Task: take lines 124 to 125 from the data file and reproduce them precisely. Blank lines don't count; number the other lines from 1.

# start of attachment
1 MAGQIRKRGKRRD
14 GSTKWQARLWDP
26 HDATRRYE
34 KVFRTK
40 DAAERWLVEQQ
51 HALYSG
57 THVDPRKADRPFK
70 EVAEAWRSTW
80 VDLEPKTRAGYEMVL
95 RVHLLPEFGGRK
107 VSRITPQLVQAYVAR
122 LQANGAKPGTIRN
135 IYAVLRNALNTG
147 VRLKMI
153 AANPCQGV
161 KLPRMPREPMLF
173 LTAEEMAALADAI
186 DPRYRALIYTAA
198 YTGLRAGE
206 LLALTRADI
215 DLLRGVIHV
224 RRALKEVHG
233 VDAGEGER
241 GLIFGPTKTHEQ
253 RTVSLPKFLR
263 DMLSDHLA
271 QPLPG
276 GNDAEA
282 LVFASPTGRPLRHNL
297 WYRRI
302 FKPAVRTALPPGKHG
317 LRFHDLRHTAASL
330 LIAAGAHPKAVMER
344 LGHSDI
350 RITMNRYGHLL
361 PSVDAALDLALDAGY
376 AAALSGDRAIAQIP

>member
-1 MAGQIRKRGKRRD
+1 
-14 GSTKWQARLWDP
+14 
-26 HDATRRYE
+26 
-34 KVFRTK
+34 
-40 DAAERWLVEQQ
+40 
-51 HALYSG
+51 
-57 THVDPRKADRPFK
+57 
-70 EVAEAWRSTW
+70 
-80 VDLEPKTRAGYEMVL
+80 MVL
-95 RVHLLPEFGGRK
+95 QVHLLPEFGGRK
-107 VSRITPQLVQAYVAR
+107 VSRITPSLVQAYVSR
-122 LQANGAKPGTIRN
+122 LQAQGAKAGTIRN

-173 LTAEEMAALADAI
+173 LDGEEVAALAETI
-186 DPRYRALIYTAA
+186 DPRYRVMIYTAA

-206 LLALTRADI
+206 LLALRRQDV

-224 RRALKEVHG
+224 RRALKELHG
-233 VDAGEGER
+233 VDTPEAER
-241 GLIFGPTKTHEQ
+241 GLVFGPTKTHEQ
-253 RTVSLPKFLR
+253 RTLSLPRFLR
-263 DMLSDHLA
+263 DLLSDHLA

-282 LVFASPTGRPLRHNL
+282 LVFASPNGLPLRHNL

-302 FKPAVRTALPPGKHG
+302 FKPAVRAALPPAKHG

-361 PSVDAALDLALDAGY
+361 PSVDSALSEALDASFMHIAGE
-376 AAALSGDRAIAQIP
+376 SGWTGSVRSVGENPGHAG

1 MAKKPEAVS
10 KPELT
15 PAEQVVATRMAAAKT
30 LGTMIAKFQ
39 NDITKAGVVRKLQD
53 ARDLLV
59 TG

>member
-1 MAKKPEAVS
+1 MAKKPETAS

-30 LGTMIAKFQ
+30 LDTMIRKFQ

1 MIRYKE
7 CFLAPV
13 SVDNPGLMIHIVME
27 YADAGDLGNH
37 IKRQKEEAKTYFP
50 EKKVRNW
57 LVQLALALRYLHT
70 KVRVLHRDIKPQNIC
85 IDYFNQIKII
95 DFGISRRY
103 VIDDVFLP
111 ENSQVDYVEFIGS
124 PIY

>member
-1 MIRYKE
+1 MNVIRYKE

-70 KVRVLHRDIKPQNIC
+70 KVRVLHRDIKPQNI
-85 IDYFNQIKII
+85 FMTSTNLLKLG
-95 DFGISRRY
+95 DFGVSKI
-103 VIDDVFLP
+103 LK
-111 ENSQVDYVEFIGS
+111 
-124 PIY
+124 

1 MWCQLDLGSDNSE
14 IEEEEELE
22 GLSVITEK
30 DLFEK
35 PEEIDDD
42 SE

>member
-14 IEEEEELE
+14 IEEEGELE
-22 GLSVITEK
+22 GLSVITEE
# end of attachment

+111 
-124 PIY